Democratic presidential candidate Kamala Harris spoke in Greensboro on Sunday afternoon at Smith High School.
Harris was once a top-tier candidate, but recent polls have been showing a decline in support. According to a recent CNN poll, she is now polling at just 5 percent, where at the end of June she was polling at 15 percent.
Gladys Robinson, North Carolina's 28th District representative and Deputy Minority Leader Derwin Montgomery, representative for North Carolina's 72nd District, came out to announce their support for Harris on Sunday.
Montgomery spoke with urgency to the crowd and said, "Today is more than just about the next election. It's more than just about the next person who will occupy the White House." It's about what he calls the "soul of America."
Hundreds lined up to pile into the Smith Gymnasium and listen to Harris speak out against the president, about the current state of the economy and the public education system. But the crowd cheered the most when she spoke out about the president.
"The dude's got to go," Harris said. This line is familiar to her supporters. She has echoed it many times before.
Harris' speech was piled on with promises, like closing the teacher pay gap, the gender gap and omitting tax cuts for the wealthy.
Throughout the speech, Harris would call out the President. For example, she claimed that President Trump was not fit to be Commander in Chief due to his private interests in Saudi Arabia and Russia. She also claimed his tweets were "ammunition" to the shootings in El Paso, TX and Dayton, OH.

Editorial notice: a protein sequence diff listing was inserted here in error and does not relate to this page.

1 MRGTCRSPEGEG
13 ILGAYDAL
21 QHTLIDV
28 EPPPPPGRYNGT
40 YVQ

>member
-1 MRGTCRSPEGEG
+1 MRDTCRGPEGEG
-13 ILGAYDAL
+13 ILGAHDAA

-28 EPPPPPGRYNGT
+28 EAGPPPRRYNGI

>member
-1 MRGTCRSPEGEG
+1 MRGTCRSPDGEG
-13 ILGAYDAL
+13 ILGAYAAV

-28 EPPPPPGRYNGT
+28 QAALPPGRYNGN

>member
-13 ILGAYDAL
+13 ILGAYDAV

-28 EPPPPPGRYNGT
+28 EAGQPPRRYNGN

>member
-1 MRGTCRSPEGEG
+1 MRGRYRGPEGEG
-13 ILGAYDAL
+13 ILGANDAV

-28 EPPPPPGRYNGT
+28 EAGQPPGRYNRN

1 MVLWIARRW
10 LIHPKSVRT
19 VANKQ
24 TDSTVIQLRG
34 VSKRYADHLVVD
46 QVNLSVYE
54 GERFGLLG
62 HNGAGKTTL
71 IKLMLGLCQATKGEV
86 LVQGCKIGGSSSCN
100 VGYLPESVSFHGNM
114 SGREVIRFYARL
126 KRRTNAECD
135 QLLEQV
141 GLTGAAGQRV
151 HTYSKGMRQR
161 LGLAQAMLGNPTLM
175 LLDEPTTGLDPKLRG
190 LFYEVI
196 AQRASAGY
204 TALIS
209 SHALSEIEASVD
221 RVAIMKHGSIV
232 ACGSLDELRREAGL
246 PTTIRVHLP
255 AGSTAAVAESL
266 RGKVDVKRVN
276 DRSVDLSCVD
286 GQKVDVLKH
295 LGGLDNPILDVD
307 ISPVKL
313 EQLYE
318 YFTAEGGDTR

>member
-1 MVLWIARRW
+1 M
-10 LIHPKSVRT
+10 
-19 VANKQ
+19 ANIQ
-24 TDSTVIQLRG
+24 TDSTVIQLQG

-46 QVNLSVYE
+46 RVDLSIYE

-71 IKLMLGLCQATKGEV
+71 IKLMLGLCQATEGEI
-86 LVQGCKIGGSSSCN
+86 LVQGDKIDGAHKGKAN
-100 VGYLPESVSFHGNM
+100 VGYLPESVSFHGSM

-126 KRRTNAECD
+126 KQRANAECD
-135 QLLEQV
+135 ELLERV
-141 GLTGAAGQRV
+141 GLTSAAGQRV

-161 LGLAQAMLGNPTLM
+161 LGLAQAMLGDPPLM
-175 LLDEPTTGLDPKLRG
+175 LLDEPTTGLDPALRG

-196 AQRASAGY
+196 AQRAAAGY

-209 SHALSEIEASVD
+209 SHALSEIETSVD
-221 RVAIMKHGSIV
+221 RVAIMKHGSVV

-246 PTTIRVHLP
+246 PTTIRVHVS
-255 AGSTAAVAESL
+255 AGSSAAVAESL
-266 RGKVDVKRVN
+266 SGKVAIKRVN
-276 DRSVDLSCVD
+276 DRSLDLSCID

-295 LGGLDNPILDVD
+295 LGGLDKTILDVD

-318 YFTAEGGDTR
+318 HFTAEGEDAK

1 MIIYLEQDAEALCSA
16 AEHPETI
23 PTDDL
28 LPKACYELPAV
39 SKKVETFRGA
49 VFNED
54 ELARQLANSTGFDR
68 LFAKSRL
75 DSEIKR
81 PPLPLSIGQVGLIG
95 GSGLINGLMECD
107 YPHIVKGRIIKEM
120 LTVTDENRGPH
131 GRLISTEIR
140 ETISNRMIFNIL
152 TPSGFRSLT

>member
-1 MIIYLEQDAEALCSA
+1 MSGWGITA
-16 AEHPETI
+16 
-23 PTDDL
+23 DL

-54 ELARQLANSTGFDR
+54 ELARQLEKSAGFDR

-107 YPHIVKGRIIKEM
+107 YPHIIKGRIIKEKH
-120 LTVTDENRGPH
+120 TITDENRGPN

Gun control was a problem that Harris was adamant she could tackle if president.
"You should judge a society with how they are treating their children," Harris said about gun laws.
According to Harris, congress "does not have the courage" to address the gun control issue. She promised to give congress a 100-day ultimatum if elected to tackle the issue of gun control.
Many other Democratic candidates have taken harsh stances against gun control. Harris promises to use executive order after 100 days when president congress does not take action.
Polls show support for Harris was at its highest after the debates, where during the first round she called out former Vice President Joe Biden for opposing busing as a senator representing Delaware. He denied her claims on stage, saying it was the Department of Education that opposed busing, and he supported their policies.
In the second round of debates, presidential candidate Tulsi Gabbard attacked Harris, calling attention to some policies she had during her run as Attorney General of California. Gabbard claimed her office benefited from the cash-bail system and marijuana-related incarcerations.
Harris has also received criticism for mishandling the case of Daniel Larson, who was proven innocent by the Innocence Project. Despite the investigation, her office remained standing on the fact that he was supposed to be kept in jail. A recent New York Times op-ed written by Lara Bazelon says she is "not a progressive prosecutor," like she claims.
Not all who came out to the event were in support of Harris. Some in the crowd said they just wanted to hear a candidate in person and in their hometown.